Tacos in San Antonio

April 1, 2021 • 11:00 am

I’m writing this after lunch on Wednesday, and I’m still not full, so I may go out for more tacos this evening.

The taco is the signature food of San Antonio, which is heavily laden with Tex-Mex cuisine. And if you Google “best tacos in San Antonio”, you’ll get a gazillion different sites, with very little overlap between the lists. This put me in a quandary, as which should I choose, given that I get only one or two chances?. Based on a recommendation yesterday and one reliable-looking list, I decided to try the “puffy” taco at Henry’s Puffy Tacos, a bit of a slog from where I’m staying. (Texans think little of driving long distances, as their state is so big!)

Here’s the recommendation from Female Foodie:

Henry’s Puffy Tacos is absolutely legendary in San Antonio because no one does puffy tacos better. These puffy tacos have a deep-fried, crisp exterior, a slightly chewy interior, and are filled with your choice of deliciousness. Female Foodie favorites are the Picadillo and chicken fajita puffy tacos. Once you get your order, waste no time in noshing, as the juicy meat will eventually work its way through the crunch of the taco and leave you scrambling to get it all in. The charro beans are house-made and a great side dish if you’re looking for one. Over the years, Henry’s has expanded its offerings into quite an impressive list of cantina items, but there’s no doubt you’re here for the puffy tacos—some of the best tacos in San Antonio.

Here’s the exterior: for my style, it’s a fancy place!

The interior, too, is a bit upmarket, but no worries:

I had the spicy beef and chicken fajita tacos. I ordered only two because the waitress told me that would be enough for lunch. It really wasn’t. With it came chips and salsa and refried beans (I was too addled to order the charro beans).  The tacos were very good, and the texture was great: as the recommendation above noted, you must eat them quickly lest they lose their crunch and become soft. I polished them off within 15 minutes. I should have ordered another, but contemplated instead going to another taco place for dinner. Here’s my lunch plate:

As I said, they were quite good, but hey, it’s tacos, Jake! This ain’t beef brisket or sausages or ribs, so I almost feel that I’ve wasted one day of field work. Tomorrow I’ll go to the Texas Pie Company in Kyle for takeout pie, and then on to the Southside Market in Elgin, famous for its sausages (some say they’re the best in the U.S.)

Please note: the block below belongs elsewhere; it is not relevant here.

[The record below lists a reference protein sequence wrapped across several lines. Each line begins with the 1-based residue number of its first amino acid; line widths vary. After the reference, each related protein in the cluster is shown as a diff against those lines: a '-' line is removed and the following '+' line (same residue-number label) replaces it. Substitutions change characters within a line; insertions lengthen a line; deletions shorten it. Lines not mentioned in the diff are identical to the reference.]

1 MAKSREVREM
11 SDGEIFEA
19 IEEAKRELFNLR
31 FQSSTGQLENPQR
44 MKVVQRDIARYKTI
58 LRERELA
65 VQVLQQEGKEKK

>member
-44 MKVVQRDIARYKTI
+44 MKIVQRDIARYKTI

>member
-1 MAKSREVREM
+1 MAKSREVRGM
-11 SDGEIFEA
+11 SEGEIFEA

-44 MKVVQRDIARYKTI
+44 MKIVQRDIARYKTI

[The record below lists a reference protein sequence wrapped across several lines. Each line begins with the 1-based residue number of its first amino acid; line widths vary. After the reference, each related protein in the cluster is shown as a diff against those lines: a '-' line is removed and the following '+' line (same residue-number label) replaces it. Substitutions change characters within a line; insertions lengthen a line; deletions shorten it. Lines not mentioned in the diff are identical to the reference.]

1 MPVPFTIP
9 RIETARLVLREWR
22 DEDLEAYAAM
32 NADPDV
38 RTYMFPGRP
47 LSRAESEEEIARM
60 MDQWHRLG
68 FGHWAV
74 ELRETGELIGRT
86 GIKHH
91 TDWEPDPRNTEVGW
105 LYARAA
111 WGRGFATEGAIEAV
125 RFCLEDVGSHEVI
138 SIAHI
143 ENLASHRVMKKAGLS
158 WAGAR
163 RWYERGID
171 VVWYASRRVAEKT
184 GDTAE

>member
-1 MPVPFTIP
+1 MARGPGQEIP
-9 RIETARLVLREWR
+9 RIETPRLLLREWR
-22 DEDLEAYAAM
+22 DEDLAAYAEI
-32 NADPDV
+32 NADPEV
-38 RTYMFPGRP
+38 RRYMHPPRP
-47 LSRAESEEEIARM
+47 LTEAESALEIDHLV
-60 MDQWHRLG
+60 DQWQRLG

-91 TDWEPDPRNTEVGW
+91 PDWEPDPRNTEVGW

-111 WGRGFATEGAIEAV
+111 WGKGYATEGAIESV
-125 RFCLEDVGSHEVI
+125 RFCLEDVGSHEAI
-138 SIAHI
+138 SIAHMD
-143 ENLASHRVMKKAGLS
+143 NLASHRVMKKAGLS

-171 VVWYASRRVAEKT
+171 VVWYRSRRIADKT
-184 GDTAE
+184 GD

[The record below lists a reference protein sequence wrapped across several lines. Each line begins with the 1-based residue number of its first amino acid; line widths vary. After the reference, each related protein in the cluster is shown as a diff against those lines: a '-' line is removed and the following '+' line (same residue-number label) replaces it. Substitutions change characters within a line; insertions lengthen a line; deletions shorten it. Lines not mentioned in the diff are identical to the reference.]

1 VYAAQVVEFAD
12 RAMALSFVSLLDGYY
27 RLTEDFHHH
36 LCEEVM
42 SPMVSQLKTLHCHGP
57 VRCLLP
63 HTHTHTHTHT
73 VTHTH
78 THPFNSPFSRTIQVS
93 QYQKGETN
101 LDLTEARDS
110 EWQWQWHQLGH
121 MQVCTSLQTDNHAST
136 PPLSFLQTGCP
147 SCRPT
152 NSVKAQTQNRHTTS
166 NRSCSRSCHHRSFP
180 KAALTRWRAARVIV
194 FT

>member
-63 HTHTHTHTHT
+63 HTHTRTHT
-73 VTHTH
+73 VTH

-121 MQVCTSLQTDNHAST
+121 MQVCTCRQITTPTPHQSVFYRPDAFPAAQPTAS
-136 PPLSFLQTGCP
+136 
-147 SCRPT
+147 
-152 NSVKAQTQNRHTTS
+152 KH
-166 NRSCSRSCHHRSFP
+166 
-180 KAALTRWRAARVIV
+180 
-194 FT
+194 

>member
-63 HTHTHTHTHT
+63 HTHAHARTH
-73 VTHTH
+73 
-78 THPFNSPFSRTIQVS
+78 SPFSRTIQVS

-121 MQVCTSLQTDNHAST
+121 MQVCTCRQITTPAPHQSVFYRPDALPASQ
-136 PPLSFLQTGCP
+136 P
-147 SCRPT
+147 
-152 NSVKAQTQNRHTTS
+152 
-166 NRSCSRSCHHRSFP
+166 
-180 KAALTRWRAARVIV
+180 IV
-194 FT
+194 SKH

20 thoughts on “Tacos in San Antonio

    1. I’m trying to think of any naturally fluorescent foods. I wouldn’t be surprised to find any, but I can’t remember seeing the question before.
      I’m just taking a UV lamp to the pantry. I may be gone some time.

  1. Looks like pretty good eating. To me the Mexican gets better down there than up north in the Dallas area. For me the best is in Arizona, I think because that is where I first had Mexican.

  2. Those puffy / crunchy taco shells sound good. I’ve never come across them before.

    I made some pretty good tacos at home a couple of weeks ago. Outside skirt steak, grilled perfectly. The only weak link was the tortillas. I bought the most authentic looking tortillas I could find, but they weren’t very good. There’s a local Mexican kitchen that makes their own tortillas, and they’re excellent (their beef cheek tacos are something special). I need to see if they’ll sell some to me.

    1. Those puffy / crunchy taco shells sound good.

      Not having actually seen a “proper” taco, I’m wondering if a Texan saw a popadom, thought “that looks like a taco shell” … and the rest was history.
      You’ve got me fancying a packet of popadoms now. My eyes will keep peeled next time I go shopping.

        1. Is tasty. You eat!

          Hmmm, I’ll have to get the wife to give me the Russian for that. Imperative case, obviously.

  3. Tacos from a ramshackle family-run roadside stand in Mexico – the father, wife, and daughter. The chicken is hacked up in front of you on a well worn cutting board supported by a tree stump. Cooked up and served. They don’t speak English, and my Spanish was worthless, but everyone is friendly and we don’t need to talk to convey that. I still remember how great it was. And the street cats that were right there in case you wanted to give them some and of course I did.

    1. Is there a level of spiciness that exceeds feline acceptance tests? I see “tacos” on a menu, think back to a “three ring burner” many years ago, and look for something that is actually edible, but I’ve no idea if that is a necessary part of the experience.

      1. In my experience, the taco innards themselves are not necessarily spicy. The toppings add the heat (peppers, salsas, etc). So the kitties should be good with the chicken.

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